And it is that focus on process that might make this a very useful learning tool when students can be so very focused on outcome. It’s difficult to introduce tasks into learning and teaching that aren’t directly related to the context of their desired outcomes (their qualifications) – “If it doesn’t count towards their grade, they won’t do it”. And because of this we do take the time and effort to try and contextualise activities that don’t involve direct scored assessment by explaining how they might help them do better in that type of assessment. Once again we drag their thinking back to outcome rather than process.

But what if we didn’t try and do this contextualisation? What if we just provided a short, sharp bit of creative ‘doing’ each day? Would they do it? They might if it were fun!

But why would we, as teachers, bother?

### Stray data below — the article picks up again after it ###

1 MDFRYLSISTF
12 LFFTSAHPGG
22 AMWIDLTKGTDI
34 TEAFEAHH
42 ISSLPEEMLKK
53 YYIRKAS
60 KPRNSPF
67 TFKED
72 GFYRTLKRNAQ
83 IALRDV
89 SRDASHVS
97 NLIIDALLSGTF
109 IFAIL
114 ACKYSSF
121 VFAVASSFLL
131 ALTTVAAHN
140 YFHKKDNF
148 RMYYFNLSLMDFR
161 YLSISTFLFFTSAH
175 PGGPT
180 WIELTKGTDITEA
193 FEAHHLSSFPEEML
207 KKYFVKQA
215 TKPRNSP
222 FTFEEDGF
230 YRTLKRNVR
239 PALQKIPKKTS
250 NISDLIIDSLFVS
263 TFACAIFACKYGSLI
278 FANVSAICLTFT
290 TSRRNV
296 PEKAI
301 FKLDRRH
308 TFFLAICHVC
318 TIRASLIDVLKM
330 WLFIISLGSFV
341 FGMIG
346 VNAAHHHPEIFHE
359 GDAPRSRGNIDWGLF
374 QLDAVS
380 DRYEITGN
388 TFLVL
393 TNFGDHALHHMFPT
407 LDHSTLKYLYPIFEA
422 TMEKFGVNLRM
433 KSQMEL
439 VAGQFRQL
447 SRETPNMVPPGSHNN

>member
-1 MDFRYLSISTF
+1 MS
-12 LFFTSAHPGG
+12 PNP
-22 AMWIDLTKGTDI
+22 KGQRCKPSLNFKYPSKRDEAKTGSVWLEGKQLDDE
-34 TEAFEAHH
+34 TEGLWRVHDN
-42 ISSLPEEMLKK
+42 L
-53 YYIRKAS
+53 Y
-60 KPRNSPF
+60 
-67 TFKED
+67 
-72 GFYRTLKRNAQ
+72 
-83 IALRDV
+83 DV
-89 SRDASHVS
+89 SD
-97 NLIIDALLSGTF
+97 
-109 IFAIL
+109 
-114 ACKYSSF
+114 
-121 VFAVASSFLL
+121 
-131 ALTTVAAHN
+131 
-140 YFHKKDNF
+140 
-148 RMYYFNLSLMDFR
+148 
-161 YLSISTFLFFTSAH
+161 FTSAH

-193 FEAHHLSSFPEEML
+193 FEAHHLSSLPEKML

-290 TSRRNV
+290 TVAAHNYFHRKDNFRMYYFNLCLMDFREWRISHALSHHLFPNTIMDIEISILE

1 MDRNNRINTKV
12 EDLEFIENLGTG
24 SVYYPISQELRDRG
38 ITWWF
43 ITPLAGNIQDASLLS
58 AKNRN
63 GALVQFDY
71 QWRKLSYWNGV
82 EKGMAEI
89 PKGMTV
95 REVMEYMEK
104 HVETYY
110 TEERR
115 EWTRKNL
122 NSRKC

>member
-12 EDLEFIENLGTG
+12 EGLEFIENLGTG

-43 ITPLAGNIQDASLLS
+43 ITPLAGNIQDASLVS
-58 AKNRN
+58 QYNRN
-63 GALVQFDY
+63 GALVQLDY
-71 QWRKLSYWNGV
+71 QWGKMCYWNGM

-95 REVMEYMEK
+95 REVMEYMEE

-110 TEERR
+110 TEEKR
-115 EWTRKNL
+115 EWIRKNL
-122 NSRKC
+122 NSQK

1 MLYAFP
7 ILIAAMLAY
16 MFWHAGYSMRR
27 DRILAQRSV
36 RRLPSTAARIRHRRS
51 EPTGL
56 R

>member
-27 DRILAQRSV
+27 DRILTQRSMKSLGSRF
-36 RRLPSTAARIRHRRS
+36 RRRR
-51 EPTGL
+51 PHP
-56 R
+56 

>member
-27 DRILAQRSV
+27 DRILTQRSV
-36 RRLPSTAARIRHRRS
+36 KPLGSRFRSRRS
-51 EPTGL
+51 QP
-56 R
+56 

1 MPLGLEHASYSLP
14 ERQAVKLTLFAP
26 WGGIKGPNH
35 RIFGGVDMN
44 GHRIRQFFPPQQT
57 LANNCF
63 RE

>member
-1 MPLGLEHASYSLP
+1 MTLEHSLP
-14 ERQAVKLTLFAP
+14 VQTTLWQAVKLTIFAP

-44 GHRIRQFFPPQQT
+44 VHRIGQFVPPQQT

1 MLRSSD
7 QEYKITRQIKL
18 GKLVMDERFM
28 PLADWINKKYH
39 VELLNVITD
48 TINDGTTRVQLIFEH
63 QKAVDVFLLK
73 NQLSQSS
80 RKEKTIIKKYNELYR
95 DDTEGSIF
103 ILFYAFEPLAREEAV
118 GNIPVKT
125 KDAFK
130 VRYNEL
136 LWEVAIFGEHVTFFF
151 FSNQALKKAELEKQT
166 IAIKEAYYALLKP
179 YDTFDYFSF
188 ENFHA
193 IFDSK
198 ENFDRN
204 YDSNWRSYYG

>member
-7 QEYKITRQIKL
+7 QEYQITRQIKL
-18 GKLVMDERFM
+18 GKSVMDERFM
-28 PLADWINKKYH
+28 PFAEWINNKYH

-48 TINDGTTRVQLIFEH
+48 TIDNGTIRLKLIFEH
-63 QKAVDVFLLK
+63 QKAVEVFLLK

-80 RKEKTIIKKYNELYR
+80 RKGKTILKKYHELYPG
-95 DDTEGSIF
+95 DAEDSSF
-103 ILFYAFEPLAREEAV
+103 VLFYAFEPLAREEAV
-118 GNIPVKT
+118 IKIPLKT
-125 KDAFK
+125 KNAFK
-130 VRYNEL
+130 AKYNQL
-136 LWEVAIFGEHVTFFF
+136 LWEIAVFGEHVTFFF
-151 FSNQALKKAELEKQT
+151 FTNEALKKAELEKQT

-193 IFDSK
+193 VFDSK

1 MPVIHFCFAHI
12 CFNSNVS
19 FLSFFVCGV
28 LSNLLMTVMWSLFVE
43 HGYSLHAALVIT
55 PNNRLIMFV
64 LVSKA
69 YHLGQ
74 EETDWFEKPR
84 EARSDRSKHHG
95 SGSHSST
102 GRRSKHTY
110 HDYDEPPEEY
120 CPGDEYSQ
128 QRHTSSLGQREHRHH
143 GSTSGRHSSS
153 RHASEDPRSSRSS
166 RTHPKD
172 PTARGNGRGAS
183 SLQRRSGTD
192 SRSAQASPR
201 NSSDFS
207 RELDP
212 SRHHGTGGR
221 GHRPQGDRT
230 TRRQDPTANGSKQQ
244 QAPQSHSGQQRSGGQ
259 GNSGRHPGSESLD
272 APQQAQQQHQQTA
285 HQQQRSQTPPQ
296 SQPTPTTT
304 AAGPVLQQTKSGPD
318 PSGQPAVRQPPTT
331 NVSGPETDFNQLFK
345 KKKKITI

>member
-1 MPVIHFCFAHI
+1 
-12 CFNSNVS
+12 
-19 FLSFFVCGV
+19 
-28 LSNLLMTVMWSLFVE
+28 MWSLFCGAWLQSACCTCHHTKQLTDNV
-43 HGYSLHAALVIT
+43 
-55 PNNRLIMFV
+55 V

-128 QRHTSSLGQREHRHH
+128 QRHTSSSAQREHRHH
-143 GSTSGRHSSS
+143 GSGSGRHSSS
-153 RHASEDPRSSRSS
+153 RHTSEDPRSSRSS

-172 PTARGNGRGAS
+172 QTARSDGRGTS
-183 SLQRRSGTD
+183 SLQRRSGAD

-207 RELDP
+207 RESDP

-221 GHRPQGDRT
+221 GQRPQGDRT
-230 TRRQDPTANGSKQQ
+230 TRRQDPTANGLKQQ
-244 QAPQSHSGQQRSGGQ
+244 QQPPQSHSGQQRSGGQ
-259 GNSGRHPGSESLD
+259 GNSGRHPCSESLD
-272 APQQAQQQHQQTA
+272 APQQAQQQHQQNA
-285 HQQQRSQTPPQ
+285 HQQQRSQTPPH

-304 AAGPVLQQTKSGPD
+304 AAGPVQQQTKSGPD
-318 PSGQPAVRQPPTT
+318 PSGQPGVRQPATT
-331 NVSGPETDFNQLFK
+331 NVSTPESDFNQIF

Think

Memories of summer
Memories of summer

Now you don’t need me to reiterate here all the arguments about the role of reflection in and on learning – hopefully we can all agree that this is a ‘good thing’. But it is not always easy to get students to engage in reflection in a consistent and constructive way. In order to somehow structure the activity we provide templates or series of questions that require a response.

Perhaps we should think about how we can use a much more ‘free association’ approach (going all Freudian!) to encouraging the development of these particular academic muscles. The prompts given by the 64 million artists team were What was it like? Did you enjoy the experience? Did it feel difficult?